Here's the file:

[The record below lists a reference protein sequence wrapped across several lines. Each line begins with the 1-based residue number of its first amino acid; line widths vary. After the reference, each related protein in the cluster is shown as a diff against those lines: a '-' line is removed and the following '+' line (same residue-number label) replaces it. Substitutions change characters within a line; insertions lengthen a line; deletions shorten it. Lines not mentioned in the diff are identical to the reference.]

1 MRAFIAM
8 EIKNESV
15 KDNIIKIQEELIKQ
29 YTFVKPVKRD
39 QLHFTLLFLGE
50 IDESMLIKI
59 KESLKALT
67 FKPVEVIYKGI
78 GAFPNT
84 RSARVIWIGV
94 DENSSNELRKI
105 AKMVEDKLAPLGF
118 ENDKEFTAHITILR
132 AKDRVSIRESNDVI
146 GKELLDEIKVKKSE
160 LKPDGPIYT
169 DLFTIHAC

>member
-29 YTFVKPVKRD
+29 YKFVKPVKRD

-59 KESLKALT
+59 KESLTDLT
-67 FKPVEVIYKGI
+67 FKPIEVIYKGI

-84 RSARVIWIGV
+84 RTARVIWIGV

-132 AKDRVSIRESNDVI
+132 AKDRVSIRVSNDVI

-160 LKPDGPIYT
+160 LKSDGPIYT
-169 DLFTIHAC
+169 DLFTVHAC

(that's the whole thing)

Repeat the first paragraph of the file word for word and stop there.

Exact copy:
[The record below lists a reference protein sequence wrapped across several lines. Each line begins with the 1-based residue number of its first amino acid; line widths vary. After the reference, each related protein in the cluster is shown as a diff against those lines: a '-' line is removed and the following '+' line (same residue-number label) replaces it. Substitutions change characters within a line; insertions lengthen a line; deletions shorten it. Lines not mentioned in the diff are identical to the reference.]